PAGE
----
UW Aquatic & Fishery Sciences & Oceanography both ranked in the top 5 programs in their field globally
A new ranking of global university programs by academic subject highlights the quality of our marine and aquatic science programs. In the lists for their respective subjects, The UW School of Oceanography was ranked 2nd globally, and the UW School of Aquatic & Fishery Sciences was ranked 4th. Read on for more details about the ranking and to learn about the other 43 subjects ranked in the top 10 globally.Read more
Congratulations to three Marine Biology Minors who were recognized as part of the 2017 Husky 100: Jono Grindall, Griffin Hoins, and Sneha Krishnan!Read more
The new and improved FHL website just launched, and you can visit it now at fhl.uw.edu. The application deadline for autumn quarter courses is May 15, so start exploring the site now to learn more.Read more
Native red rock crabs (Cancer productus) are important predators on protected rocky nearshore communities from Alaska to Baja California. While they are harvested recreationally, they have not been as well studied as their commercially-valuable cousin, the Dungeness crab.Read more
The Husky Seed Fund is an award that brings to life innovative ideas by students that are inclusive, impactful, and inventive to the UW. The fund launched as a pilot program for students on the Seattle campus in 2016 and is managed by students on the Husky Experience Student Advisory Council with funds from the Office of the Provost. Created by students for students, the goal is to bring to life innovative ideas by awarding funds for projects that that will enhance students’ extracurricular experience.Read more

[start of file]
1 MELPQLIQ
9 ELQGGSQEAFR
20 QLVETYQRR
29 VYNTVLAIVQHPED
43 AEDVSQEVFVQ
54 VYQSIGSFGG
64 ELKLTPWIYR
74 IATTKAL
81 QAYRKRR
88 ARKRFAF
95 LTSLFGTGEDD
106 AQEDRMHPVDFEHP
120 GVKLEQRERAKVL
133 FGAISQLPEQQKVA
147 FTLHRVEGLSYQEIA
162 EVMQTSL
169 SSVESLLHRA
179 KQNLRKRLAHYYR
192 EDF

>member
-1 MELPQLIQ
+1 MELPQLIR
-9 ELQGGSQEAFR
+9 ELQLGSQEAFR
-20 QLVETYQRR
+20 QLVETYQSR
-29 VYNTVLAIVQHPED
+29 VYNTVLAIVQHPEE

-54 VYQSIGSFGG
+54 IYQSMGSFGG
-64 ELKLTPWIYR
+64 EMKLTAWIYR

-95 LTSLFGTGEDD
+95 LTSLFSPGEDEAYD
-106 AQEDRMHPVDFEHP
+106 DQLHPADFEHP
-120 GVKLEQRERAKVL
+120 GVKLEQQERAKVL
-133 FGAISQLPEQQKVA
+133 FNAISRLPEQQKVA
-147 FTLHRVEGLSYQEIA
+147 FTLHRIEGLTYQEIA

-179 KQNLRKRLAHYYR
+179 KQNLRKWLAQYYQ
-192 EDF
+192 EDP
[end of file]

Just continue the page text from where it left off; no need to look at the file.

[UW Today] UW’s Kristin Laidre awarded Pew marine fellowship to study effects of climate change, subsistence hunting on polar bears
A new, two-part University of Washington project aims to explore the interacting effects of climate change and subsistence hunting on polar bears, while also illuminating the cultural value of the species to indigenous peoples and the role they play in conservation.Read more
This article comes from “Tide Bites”, the monthly newsletter of UW Friday Harbor Laboratories. “Scanning All Fish!”, by Adam Summers, with Kory Evans-Jackson and Malorie Hayes: read the full article at the FHL website.
Recently, FHL became home to the Karel F. Liem Bio-Imaging Center. The centerpiece of the shared research facility is a very capable micro-source CT scanner from Bruker, a model 1173.
Have you had a great experience with a faculty, staff, or student from the UW College of the Environment? Nominate them for one of the following awards (granted annually) by February 24!
Dear College Community,
We are pleased to announce a call for nominations for the 2017 College of the Environment Awards to honor members of our College community who have demonstrated outstanding service and dedication.
Associate Professor Ingalls – referenced in this UW Today Article – teaches the “OCEAN 295: Chemistry of Marine Organic Carbon” course annually. This course can be taken in place of CHEM 220 for the Aquatic & Fishery Sciences and Oceanography majors.
The New Year is a busy time for pharmacies and peddlers of all health-related products. In the oceans, marine organisms rely on nutrients, too, but the source of their vitamins is sometimes mysterious.
from UW Today, January 12
The acidification of the ocean expected as seawater absorbs increasing amounts of carbon dioxide from the atmosphere will reverberate through the West Coast’s marine food web, but not necessarily in the ways you might expect, new research shows.
Dungeness crabs, for example, will likely suffer as their food sources decline. Dungeness crab fisheries valued at about $220 million annually may face a strong downturn over the next 50 years, according to the research published Jan.